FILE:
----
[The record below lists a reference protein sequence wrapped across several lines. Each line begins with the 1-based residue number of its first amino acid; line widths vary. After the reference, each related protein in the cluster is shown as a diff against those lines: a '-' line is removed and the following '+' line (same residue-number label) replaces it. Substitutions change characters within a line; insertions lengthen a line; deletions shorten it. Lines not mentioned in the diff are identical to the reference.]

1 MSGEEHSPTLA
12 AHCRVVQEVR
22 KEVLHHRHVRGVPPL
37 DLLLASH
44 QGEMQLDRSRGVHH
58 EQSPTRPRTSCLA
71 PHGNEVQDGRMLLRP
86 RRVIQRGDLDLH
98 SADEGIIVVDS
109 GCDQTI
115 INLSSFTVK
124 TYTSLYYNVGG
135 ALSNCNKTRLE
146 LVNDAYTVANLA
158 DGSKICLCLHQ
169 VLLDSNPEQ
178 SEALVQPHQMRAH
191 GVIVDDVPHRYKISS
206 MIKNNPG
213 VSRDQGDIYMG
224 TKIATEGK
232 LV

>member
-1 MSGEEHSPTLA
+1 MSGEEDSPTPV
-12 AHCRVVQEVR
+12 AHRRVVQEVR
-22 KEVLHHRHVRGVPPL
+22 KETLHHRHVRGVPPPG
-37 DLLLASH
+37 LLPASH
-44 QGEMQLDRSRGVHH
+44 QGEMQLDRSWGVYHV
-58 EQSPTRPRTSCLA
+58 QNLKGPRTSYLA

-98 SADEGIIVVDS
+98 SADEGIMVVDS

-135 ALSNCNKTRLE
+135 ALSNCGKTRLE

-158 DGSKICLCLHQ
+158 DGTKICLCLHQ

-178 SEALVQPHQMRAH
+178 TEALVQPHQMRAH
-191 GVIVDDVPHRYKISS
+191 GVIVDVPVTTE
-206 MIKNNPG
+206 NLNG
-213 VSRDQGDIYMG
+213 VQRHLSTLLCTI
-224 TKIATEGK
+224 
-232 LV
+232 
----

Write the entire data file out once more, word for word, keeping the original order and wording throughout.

[The record below lists a reference protein sequence wrapped across several lines. Each line begins with the 1-based residue number of its first amino acid; line widths vary. After the reference, each related protein in the cluster is shown as a diff against those lines: a '-' line is removed and the following '+' line (same residue-number label) replaces it. Substitutions change characters within a line; insertions lengthen a line; deletions shorten it. Lines not mentioned in the diff are identical to the reference.]

1 MSGEEHSPTLA
12 AHCRVVQEVR
22 KEVLHHRHVRGVPPL
37 DLLLASH
44 QGEMQLDRSRGVHH
58 EQSPTRPRTSCLA
71 PHGNEVQDGRMLLRP
86 RRVIQRGDLDLH
98 SADEGIIVVDS
109 GCDQTI
115 INLSSFTVK
124 TYTSLYYNVGG
135 ALSNCNKTRLE
146 LVNDAYTVANLA
158 DGSKICLCLHQ
169 VLLDSNPEQ
178 SEALVQPHQMRAH
191 GVIVDDVPHRYKISS
206 MIKNNPG
213 VSRDQGDIYMG
224 TKIATEGK
232 LV

>member
-1 MSGEEHSPTLA
+1 MSGEEDSPTPV
-12 AHCRVVQEVR
+12 AHRRVVQEVR
-22 KEVLHHRHVRGVPPL
+22 KETLHHRHVRGVPPPG
-37 DLLLASH
+37 LLPASH
-44 QGEMQLDRSRGVHH
+44 QGEMQLDRSWGVYHV
-58 EQSPTRPRTSCLA
+58 QNLKGPRTSYLA

-98 SADEGIIVVDS
+98 SADEGIMVVDS

-135 ALSNCNKTRLE
+135 ALSNCGKTRLE

-158 DGSKICLCLHQ
+158 DGTKICLCLHQ

-178 SEALVQPHQMRAH
+178 TEALVQPHQMRAH
-191 GVIVDDVPHRYKISS
+191 GVIVDVPVTTE
-206 MIKNNPG
+206 NLNG
-213 VSRDQGDIYMG
+213 VQRHLSTLLCTI
-224 TKIATEGK
+224 
-232 LV
+232 